Wednesday, November 19, 2008
The Avant-Garde / My Favorite Things / Coltrane Plays the Blues: Atlantic Ocean
In the John Coltrane mythology, the great saxophonist learned his trade in some wartime big bands playing blues numbers before establishing his popularity as a soloist with some pop standards and, finally, moving on to completely altering the boundaries of jazz forever. This nice, tidy little story makes Coltrane hero #1 to all the Wellsians out there.
Recorded all in 1960, The Avant-Garde, My Favorite Things and Coltrane Plays the Blues represent a time-compressed piece of Coltrane's progress. But note that they were in fact recorded in opposition to history: he began by working on an attempt at radicalism and culminated with some blues: the anti-Wells, where ECM's back catalogue progresses for the next seventy years into the Hot Fives.
Similar to contemporaneous works like Coltrane's Sound and Coltrane Jazz, there's an implication in the title that Coltrane Plays the Blues is a minor effort (unlike Miles Davis, whose punular, rather jokey albums - Miles Ahead, Milestones, Miles Smiles, Miles in the Sky - betrayed a certain monumentalism; perhaps Davis was better suited to vanity projects; even Blue Train and Soultrane seem like he was stretching it). There's something novel about it too; as if standard blues fare wasn't something his work wasn't rooted in. Still, even if you aren't convinced by the virtues of the twelve bar, just listen to the soloing: "Blues to Elvin" and "Mr. Day" are as powerful as anything on the awesome Giant Steps; "Mr. Syms" and the then-unreleased "Untitled Original (Exotica)" represent some of the loveliest playing of his career. Easily one of his most underrated albums,Coltrane Plays the Blues could well be exhibit "A" for anyone trying to make a case for the theory of less is more.
If any work can be considered minor it is The Avant-Garde, a well-intentioned but hugely flawed attempt at responding to Ornette Coleman's advances in free playing. Sharing the billing with Don Cherry is a nice gesture and an acknowledgement that the cornetist's star had risen to the extent that by 1966 he merited a co-headline but seems like nothing more than a gesture. Then you realise that it is Cherry himself who steals every solo break. Coltrane is simply in over his head, doing his utmost to prove that he was Coleman's equal but, ultimately, only pushing him further into his rival's shadow. No wonder it was buried for half-a-dozen years before it was finally released.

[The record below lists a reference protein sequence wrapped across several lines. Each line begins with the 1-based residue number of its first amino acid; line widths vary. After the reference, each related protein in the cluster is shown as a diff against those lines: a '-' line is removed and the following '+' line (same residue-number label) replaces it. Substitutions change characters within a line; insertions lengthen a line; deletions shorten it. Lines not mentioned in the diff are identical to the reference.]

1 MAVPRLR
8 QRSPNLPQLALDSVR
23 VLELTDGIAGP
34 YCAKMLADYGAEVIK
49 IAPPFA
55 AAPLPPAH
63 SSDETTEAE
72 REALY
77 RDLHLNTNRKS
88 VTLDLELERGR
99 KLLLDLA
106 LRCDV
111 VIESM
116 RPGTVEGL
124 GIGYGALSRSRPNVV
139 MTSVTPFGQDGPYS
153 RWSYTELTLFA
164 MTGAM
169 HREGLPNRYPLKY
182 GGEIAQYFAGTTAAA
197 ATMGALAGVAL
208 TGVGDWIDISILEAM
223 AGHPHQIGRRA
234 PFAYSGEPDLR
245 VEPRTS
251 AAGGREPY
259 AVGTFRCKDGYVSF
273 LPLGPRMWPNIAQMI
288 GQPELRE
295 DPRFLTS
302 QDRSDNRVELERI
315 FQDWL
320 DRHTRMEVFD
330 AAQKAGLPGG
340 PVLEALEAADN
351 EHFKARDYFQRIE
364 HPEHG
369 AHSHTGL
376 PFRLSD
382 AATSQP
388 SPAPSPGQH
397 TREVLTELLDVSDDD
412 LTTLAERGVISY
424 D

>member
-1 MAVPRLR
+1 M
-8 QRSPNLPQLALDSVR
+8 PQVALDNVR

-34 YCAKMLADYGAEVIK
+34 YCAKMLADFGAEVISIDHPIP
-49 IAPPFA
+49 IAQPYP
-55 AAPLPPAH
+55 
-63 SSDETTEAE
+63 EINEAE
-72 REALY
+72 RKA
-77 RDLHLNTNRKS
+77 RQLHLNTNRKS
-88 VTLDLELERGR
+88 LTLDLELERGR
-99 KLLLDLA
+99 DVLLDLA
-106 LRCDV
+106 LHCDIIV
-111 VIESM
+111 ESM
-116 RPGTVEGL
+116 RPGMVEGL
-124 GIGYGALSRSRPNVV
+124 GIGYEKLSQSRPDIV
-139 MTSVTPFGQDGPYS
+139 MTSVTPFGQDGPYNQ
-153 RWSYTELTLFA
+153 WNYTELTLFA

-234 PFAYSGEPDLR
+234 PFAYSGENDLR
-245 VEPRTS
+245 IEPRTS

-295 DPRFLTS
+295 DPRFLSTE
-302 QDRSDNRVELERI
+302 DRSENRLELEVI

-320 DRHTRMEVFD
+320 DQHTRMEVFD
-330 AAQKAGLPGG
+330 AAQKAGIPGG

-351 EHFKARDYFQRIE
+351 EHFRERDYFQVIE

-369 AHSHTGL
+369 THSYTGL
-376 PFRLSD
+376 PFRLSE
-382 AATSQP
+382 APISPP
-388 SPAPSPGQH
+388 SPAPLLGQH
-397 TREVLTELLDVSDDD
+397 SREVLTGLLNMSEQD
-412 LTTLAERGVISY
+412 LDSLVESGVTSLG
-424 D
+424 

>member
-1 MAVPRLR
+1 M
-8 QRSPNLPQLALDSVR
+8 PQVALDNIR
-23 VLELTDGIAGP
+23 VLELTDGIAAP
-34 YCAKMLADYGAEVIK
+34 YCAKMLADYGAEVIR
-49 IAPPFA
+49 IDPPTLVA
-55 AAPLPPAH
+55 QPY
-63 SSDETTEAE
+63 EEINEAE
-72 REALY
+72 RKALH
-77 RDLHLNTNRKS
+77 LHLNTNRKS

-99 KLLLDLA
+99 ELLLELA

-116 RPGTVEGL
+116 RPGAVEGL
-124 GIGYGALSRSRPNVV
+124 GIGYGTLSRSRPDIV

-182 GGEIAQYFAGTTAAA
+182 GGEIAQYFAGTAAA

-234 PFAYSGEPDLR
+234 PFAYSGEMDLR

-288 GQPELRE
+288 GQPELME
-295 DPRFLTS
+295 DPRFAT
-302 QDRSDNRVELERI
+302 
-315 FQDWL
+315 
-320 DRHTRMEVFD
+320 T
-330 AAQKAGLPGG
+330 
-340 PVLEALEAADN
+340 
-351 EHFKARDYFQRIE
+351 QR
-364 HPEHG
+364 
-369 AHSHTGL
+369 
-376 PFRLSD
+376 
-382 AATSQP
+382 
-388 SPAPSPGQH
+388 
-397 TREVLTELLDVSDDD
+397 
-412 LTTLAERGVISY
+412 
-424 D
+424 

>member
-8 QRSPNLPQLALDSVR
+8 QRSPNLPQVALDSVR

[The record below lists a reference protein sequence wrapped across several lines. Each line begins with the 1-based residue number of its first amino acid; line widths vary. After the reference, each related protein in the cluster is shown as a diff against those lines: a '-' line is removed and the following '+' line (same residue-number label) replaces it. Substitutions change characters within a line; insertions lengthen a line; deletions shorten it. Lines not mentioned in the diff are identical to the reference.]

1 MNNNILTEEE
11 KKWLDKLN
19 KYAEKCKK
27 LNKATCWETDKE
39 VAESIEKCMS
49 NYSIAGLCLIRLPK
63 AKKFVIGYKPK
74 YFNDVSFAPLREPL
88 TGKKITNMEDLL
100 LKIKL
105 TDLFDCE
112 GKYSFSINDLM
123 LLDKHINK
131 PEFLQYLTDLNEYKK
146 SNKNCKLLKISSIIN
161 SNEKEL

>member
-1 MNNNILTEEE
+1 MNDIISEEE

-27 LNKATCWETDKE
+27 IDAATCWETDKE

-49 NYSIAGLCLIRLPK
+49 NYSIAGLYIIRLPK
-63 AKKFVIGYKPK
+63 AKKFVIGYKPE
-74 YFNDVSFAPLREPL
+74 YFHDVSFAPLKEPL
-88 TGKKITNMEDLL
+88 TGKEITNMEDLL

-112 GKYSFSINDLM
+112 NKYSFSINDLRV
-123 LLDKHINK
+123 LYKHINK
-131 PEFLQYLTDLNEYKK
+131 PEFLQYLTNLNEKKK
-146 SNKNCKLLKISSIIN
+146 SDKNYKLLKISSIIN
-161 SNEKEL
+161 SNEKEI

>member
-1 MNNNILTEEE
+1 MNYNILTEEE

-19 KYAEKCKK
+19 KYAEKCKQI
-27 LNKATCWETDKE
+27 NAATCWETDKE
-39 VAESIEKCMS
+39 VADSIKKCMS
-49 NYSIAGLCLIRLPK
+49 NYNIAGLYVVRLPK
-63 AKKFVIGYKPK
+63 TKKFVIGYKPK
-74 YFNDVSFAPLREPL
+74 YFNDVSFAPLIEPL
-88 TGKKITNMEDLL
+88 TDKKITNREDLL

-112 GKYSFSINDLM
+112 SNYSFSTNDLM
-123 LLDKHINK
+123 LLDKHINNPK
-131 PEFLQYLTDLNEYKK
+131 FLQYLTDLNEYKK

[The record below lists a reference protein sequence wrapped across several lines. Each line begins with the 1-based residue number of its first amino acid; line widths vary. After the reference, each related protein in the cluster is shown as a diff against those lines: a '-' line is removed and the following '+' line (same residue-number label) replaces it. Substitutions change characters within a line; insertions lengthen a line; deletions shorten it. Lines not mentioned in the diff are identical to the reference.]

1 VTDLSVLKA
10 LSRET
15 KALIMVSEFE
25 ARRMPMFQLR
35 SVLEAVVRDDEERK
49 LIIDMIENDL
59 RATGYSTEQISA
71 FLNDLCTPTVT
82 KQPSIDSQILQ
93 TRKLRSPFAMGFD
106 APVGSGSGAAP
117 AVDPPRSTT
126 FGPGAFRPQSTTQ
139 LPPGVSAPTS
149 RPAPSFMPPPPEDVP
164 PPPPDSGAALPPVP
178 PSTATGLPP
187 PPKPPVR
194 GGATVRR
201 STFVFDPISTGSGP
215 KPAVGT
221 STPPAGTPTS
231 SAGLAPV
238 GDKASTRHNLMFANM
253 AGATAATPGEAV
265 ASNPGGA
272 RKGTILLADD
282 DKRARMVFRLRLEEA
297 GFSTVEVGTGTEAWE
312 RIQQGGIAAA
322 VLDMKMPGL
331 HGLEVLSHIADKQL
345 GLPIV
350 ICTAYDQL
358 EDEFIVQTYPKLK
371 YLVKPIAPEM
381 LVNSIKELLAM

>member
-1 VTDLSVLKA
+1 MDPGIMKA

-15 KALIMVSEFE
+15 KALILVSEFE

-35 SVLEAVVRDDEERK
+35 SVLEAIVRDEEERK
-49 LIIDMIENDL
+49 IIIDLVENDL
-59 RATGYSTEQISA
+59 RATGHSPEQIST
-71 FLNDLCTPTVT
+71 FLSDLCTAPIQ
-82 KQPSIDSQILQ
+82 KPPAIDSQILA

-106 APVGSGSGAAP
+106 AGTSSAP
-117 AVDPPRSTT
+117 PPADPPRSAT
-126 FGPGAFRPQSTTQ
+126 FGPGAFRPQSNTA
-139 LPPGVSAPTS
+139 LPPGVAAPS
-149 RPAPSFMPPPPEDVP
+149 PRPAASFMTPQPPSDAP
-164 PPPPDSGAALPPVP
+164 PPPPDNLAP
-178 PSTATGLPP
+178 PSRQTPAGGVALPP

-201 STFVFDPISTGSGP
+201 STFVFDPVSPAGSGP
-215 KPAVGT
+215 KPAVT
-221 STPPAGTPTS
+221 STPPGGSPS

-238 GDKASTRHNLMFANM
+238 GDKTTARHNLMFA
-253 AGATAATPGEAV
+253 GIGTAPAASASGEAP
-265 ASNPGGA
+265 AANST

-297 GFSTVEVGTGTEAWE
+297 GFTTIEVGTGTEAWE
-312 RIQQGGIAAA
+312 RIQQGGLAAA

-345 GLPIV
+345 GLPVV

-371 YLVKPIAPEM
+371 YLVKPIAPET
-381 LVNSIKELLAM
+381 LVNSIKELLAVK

As for My Favorite Things, what can be said? Critics point to the title cut's brazen influence on the remainder of Coltrane's life and his desire to frequently return to it even as he moved deeper into his chaotic Impulse! era. Few, however, seem to acknowledge that this is as much due to the magnificence of Richard Rogers and Oscar Hammerstein's composition (and, by extension, Coltrane's own faltering songwriting skills) as anything else. The same goes for Cole Porter's "Everytime We Say Goodbye" and the Gershwins' "Summertime" and "But Not for Me", which, alas, he did not return to. This is now interpreted as gimmicky, that the serious artiste in Coltrane would never have taken on such a project in earnest. Indeed not. But the Coltrane who placed value on performance and swing and melody probably didn't mind. A pity he wasn't around much longer.
It seems, then, that Coltane was better off being somewhat kooky and lighthearted and focused rather than being caught up in getting too serious, a side he either failed to recognize or ignored altogether as he entered his crucial Impulse! period a couple years' after these recordings. As for the Wellsian myth, as a true artist, Coltrane used his time on Atlantic to shift, to change pace, to delve into every nook and cranny and his music was all the better for it. Isn't that progress?